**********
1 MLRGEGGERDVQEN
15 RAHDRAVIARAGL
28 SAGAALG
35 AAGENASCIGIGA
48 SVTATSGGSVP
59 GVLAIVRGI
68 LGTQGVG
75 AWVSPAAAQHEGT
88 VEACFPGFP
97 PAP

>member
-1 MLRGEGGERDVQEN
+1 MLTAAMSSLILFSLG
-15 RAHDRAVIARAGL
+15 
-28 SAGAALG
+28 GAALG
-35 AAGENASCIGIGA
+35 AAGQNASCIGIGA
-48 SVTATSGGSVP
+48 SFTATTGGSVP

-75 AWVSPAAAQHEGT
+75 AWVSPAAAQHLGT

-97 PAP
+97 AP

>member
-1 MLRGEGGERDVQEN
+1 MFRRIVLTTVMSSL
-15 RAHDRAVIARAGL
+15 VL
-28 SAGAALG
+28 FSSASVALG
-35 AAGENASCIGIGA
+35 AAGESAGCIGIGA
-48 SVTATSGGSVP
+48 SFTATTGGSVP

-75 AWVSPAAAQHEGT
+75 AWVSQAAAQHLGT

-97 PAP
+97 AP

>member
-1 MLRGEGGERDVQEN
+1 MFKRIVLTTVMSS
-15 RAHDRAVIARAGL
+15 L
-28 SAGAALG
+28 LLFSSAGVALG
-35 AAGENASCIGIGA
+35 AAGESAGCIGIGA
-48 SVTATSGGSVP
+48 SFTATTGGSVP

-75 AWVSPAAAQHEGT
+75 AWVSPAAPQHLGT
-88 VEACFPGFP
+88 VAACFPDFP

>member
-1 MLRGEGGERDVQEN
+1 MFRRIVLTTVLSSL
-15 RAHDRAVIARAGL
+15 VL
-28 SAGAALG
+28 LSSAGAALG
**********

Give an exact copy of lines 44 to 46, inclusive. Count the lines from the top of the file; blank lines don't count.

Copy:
-15 RAHDRAVIARAGL
+15 L
-28 SAGAALG